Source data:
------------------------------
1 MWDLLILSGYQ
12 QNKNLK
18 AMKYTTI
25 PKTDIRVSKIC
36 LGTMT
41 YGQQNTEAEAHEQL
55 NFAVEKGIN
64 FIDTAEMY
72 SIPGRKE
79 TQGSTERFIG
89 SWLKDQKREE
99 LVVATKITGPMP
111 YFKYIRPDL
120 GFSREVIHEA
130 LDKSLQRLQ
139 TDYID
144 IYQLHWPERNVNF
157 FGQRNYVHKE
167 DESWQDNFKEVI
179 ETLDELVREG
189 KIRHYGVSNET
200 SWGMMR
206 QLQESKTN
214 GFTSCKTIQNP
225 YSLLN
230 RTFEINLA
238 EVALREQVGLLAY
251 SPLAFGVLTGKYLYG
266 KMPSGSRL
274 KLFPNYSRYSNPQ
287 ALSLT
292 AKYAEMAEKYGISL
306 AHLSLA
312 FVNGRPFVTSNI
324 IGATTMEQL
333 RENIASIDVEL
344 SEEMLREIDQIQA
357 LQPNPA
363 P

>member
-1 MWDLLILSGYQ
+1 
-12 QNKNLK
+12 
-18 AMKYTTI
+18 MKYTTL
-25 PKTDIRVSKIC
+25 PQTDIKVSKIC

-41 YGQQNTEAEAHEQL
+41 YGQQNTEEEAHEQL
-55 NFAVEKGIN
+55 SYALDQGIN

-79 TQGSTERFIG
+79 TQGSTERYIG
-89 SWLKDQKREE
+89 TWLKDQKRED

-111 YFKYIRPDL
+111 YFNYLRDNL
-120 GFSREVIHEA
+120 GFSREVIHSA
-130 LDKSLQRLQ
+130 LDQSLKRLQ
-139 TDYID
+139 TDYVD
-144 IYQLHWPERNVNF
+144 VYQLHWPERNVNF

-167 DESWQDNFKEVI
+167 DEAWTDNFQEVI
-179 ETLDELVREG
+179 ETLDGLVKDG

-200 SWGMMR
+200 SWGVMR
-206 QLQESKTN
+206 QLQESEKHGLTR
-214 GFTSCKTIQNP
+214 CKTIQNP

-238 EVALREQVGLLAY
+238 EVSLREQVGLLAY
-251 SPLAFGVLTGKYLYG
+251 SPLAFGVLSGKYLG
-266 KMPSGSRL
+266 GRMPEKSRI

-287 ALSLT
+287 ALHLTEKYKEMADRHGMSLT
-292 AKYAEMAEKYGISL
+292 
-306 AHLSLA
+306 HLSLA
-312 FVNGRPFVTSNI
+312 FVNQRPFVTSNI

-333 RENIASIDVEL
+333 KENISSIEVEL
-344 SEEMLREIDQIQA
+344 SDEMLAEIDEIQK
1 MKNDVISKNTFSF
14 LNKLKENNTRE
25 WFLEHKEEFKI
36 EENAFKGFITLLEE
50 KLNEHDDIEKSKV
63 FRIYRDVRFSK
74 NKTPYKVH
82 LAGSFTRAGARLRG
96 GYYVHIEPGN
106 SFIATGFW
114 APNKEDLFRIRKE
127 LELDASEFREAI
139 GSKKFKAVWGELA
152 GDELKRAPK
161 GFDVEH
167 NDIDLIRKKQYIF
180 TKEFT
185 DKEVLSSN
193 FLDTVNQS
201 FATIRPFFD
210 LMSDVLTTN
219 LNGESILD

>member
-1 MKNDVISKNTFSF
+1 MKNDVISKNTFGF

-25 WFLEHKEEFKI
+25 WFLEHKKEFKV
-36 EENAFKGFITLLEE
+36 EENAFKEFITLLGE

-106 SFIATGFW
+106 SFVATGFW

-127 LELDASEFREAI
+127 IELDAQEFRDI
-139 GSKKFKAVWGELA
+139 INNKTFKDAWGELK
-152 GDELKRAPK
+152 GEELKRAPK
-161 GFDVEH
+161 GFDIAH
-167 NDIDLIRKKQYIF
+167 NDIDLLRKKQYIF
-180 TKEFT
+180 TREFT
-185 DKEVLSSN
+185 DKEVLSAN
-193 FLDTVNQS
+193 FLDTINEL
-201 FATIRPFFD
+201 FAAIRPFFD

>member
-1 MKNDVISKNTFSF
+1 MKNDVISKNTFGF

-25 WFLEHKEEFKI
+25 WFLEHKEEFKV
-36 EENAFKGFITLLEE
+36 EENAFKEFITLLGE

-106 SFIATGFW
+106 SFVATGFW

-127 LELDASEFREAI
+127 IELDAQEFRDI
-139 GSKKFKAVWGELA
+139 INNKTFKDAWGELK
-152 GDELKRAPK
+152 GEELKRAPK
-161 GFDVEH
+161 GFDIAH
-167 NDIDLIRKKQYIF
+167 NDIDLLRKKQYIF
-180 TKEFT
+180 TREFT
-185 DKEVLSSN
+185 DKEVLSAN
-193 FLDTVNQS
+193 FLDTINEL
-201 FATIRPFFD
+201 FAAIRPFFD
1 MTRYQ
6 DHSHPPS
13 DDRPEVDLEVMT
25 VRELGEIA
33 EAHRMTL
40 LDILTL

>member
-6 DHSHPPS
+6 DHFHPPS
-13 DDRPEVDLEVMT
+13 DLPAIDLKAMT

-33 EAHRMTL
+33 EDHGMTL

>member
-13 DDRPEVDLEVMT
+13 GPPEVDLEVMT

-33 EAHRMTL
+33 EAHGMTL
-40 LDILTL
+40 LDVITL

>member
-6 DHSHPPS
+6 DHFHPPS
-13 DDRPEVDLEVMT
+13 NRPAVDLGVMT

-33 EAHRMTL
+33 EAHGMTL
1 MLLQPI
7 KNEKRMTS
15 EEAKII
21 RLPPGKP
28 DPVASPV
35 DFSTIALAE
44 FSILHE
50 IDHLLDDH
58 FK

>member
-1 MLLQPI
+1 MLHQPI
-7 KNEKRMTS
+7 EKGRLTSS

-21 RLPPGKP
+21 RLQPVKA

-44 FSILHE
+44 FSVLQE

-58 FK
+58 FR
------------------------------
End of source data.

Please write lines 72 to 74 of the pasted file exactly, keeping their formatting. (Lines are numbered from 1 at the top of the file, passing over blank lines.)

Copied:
+200 SWGVMR
-206 QLQESKTN
+206 QLQESEKHGLTR